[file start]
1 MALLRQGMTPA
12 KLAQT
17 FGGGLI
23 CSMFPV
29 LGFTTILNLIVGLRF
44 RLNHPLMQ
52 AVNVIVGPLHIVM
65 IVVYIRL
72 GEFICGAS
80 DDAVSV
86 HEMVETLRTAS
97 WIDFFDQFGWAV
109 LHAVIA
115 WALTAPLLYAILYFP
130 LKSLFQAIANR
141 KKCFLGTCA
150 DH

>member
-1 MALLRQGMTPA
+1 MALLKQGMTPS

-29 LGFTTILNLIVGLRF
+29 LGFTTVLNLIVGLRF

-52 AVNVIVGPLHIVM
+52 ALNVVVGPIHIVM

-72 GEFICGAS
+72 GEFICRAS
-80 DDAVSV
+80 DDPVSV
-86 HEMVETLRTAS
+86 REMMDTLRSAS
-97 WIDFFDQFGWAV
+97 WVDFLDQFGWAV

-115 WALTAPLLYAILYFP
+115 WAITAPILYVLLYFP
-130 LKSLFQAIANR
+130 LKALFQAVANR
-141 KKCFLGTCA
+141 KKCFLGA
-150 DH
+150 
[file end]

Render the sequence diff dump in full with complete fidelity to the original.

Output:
1 MALLRQGMTPA
12 KLAQT
17 FGGGLI
23 CSMFPV
29 LGFTTILNLIVGLRF
44 RLNHPLMQ
52 AVNVIVGPLHIVM
65 IVVYIRL
72 GEFICGAS
80 DDAVSV
86 HEMVETLRTAS
97 WIDFFDQFGWAV
109 LHAVIA
115 WALTAPLLYAILYFP
130 LKSLFQAIANR
141 KKCFLGTCA
150 DH

>member
-1 MALLRQGMTPA
+1 MALLKQGMTPS

-29 LGFTTILNLIVGLRF
+29 LGFTTVLNLIVGLRF

-52 AVNVIVGPLHIVM
+52 ALNVVVGPIHIVM

-72 GEFICGAS
+72 GEFICRAS
-80 DDAVSV
+80 DDPVSV
-86 HEMVETLRTAS
+86 REMMDTLRSAS
-97 WIDFFDQFGWAV
+97 WVDFLDQFGWAV

-115 WALTAPLLYAILYFP
+115 WAITAPILYVLLYFP
-130 LKSLFQAIANR
+130 LKALFQAVANR
-141 KKCFLGTCA
+141 KKCFLGA
-150 DH
+150 